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A CurtainUp Westchester Review
Unknowns can now be seen at the Schoolhouse Theater in Croton Falls, New York in a vivid, strongly acted production directed by Pamela Moller Kareman. It’s a verbally stimulating exercise in artistic voyeurism.
The action takes place in 1992 in the seedy Mexican refuge of ex-patriot and once notable painter, Malcolm Ralpheson (Keith Barber).The atmospheric setting by Jason Bolen is a jumble of whiskey bottles, canvases, paint brushes and a few bits of furniture that would have been refused at a thrift shop.
In the early 1960s, Ralpheson had been a highly touted artist — one of “ten unknowns” — at a time when representational art was still popular. His failure to make it big came with the arrival of abstract impressionism and the emergence of such artists as William de Kooning and Robert Rauchesberg. Stung by rejection he retreated to Mexico where his artistic inspiration and output slowly became “blocked.”
As the play opens Ralpheson is being visited by Trevor Fabricant (Kevin Cristaldi) an exuberant and persistent art dealer originally from South Africa. Fabricant has come to the artist’s lair to try to persuade him to let him take back to the U.S., whatever latest paintings he has done. Fabricant's plan is to stage a retrospective of Ralpheson’s work – promising the artist that the time is ripe for a resurgence of his style. Fabricant had previously arranged for one of his ex-lovers, Judd Burge,ss (Jack Berenholtz), a young, wasted drug user and fledgling artist to join Ralpheson in Mexico as his “assistant.” Burgess is a sardonic presence in the household and has a love-hate relationship with his host/mentor. He and Trevor still have an emotional (sexual) connection.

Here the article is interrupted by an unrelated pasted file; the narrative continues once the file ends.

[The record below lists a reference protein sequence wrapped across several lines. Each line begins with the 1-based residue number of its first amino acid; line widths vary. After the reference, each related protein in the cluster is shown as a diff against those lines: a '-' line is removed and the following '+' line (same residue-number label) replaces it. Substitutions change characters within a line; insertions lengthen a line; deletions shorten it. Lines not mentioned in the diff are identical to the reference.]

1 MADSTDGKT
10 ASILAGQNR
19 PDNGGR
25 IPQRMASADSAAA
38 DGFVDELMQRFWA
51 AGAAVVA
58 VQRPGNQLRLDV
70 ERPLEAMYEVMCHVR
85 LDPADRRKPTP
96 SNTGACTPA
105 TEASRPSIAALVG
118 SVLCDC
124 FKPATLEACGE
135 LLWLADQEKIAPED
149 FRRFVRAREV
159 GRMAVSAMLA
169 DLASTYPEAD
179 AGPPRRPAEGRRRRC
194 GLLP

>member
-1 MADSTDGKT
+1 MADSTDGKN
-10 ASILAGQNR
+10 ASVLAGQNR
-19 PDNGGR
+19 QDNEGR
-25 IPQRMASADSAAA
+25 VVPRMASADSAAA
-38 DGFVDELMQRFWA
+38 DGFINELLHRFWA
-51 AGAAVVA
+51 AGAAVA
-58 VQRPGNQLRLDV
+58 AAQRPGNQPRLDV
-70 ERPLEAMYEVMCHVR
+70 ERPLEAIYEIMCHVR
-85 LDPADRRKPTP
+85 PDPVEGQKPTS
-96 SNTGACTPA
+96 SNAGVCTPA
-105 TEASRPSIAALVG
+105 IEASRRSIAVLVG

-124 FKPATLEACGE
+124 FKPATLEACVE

Into this merry mix comes Julia Bryant (Hannah Wolfe), a young, beautiful college graduate who is in rural Mexico to study a species of frogs, popularly known as the "Jewels of the Night." The frogs are facing extinction and parallel symbolism between the fate of the frogs and the passé artist is obviously intended.
Barber is a mesmerizing Ralpheson. He's a foul mouthed volcano, even though one wonders how the guy could still be so physically intact considering the amount of booze he consumes. His virile persona neatly fits the popular conception of the artist as a lover. His waltzing around the lovely, too-young-for-him, student is both touching and romantic.
Cristaldi masters a South African accent nicely and gives a slightly unsettling performance as a man who has lost track of himself in the pursuit of success.In a generally subdued, but intense performance, Berenholtz, contributes an enigmatic aura that is gradually substantiated by the revelation behind Judd’s volatile collaboration with Ralpheson.
Wolfe does as well as one can with a part that seems more contrivance than believable. A beautiful actress, (she looks a lot like the young Elizabeth Taylor and hey, that’s not bad!) and she has grace and poise as well. Her scenes are well done and a nice balance to the venom and cursing of her newly made male acquaintances. There is a mystery underneath all of the posturing and verbal bombast about the true “ownership” of art, but it is best if you discover that for yourself. Suffice to say that all is never what it seems and if things wrap up a bit tidily in the end, at least you will never be bored.
“Is this what conversation is all about?” asks Julia at one point. You bet it is, in the hands of a skilled wordsmith like Baitz. Llisten up!